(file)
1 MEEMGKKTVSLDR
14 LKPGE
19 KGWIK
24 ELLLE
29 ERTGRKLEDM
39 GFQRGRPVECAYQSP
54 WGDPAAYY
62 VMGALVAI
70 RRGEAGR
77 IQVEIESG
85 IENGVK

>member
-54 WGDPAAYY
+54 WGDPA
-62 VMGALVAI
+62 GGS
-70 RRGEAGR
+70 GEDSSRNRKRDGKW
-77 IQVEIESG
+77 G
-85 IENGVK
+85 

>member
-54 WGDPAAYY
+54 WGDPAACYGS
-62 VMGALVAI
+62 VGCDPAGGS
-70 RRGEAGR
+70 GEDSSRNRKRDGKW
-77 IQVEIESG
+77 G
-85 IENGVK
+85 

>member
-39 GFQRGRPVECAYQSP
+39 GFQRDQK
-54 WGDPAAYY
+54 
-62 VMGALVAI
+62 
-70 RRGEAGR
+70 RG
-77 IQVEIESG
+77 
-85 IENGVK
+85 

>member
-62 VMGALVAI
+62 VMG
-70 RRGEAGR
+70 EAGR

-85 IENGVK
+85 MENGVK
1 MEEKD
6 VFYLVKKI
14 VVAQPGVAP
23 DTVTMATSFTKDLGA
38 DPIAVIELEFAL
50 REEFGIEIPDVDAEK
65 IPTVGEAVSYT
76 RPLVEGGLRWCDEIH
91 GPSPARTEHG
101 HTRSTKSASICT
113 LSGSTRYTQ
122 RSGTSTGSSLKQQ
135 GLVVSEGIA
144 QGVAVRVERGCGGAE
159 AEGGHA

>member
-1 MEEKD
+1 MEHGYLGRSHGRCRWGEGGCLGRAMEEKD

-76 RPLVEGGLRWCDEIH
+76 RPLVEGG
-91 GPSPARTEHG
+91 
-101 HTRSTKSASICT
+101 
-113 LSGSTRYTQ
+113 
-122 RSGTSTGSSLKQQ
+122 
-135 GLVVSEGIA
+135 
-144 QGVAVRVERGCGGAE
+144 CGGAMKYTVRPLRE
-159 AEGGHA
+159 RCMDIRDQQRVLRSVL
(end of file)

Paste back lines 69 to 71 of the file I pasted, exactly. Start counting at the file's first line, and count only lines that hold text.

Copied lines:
>member
-1 MEEKD
+1 MEHGYLGRSHGRCRWGEGGCLGRAMEEKD